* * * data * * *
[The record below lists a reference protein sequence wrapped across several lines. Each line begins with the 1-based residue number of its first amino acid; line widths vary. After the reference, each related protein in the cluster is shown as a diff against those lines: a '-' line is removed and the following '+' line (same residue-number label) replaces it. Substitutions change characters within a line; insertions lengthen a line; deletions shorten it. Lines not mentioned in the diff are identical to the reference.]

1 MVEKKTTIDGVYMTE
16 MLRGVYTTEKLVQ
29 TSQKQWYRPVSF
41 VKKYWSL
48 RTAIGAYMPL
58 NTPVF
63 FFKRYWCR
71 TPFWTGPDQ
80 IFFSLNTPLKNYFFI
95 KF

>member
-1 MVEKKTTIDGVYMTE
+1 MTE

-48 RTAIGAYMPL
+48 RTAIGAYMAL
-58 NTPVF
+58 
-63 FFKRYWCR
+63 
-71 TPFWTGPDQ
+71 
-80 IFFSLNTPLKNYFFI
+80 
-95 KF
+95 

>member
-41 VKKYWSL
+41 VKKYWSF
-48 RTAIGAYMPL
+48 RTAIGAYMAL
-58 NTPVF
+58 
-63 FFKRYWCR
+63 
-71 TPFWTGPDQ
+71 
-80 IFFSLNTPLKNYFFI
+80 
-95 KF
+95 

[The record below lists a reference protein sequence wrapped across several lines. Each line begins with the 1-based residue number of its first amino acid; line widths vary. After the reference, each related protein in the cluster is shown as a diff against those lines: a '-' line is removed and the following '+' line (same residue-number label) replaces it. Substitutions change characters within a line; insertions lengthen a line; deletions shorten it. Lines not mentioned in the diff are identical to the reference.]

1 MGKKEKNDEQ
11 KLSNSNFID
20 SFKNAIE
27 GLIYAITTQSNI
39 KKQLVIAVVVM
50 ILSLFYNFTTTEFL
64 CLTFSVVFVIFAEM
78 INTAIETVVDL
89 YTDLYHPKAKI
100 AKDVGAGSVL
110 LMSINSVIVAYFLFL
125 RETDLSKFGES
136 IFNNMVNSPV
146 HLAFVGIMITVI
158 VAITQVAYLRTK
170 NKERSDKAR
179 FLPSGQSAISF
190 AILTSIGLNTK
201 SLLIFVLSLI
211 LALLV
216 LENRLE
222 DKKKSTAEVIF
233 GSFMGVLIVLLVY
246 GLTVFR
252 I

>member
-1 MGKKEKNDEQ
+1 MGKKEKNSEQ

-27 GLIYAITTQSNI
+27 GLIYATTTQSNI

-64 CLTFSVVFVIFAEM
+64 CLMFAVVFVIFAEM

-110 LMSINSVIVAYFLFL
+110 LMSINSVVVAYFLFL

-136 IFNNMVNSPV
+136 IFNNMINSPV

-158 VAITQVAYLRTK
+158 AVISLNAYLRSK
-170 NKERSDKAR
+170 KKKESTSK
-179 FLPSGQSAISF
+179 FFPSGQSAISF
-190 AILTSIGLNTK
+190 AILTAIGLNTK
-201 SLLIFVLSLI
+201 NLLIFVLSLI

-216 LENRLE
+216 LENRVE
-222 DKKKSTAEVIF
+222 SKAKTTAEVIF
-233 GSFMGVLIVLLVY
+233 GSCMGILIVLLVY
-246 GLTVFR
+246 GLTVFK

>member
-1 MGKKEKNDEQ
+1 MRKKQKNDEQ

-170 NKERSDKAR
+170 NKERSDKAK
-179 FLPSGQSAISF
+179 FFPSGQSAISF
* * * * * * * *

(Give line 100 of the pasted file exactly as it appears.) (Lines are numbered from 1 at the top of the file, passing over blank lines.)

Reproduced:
-170 NKERSDKAR